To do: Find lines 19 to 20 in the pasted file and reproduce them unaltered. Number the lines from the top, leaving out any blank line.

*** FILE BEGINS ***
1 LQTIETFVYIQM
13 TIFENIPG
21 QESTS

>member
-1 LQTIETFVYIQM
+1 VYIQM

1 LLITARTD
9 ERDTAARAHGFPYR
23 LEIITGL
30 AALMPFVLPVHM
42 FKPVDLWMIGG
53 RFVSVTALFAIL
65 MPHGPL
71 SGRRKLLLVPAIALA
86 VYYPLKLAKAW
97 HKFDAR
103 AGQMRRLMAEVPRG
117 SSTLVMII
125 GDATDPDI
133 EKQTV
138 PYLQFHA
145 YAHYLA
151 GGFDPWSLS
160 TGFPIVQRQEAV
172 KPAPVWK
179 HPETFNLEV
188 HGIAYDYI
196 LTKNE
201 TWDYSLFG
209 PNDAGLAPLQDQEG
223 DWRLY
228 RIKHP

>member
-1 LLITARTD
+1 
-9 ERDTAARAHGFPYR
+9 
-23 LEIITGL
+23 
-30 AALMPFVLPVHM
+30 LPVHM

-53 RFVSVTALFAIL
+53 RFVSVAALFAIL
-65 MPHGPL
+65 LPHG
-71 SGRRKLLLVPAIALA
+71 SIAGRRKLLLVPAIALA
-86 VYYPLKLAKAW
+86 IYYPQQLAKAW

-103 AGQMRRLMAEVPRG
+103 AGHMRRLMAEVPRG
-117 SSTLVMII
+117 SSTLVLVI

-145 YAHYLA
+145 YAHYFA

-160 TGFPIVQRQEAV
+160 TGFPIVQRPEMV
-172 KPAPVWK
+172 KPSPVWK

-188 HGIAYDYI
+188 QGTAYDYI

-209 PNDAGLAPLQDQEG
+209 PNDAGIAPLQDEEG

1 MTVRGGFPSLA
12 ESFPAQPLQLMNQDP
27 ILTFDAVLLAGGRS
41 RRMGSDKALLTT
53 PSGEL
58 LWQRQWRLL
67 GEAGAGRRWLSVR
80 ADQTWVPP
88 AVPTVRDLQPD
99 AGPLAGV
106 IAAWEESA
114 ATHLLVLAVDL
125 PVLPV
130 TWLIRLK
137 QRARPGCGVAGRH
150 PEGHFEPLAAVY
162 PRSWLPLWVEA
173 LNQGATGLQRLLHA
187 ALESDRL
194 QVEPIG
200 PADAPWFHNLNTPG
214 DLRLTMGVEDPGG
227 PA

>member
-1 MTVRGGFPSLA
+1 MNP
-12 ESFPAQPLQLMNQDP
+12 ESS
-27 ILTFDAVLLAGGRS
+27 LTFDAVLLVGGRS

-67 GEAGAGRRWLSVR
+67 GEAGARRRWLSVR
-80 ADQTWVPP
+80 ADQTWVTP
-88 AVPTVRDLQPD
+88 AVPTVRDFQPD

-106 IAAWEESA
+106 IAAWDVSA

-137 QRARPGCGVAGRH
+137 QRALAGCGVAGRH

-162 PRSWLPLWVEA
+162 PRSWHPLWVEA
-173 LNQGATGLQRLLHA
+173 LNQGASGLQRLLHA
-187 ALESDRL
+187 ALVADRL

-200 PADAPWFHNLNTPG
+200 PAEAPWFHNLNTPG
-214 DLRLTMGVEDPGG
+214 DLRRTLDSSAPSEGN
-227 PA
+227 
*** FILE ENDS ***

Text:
125 GDATDPDI
133 EKQTV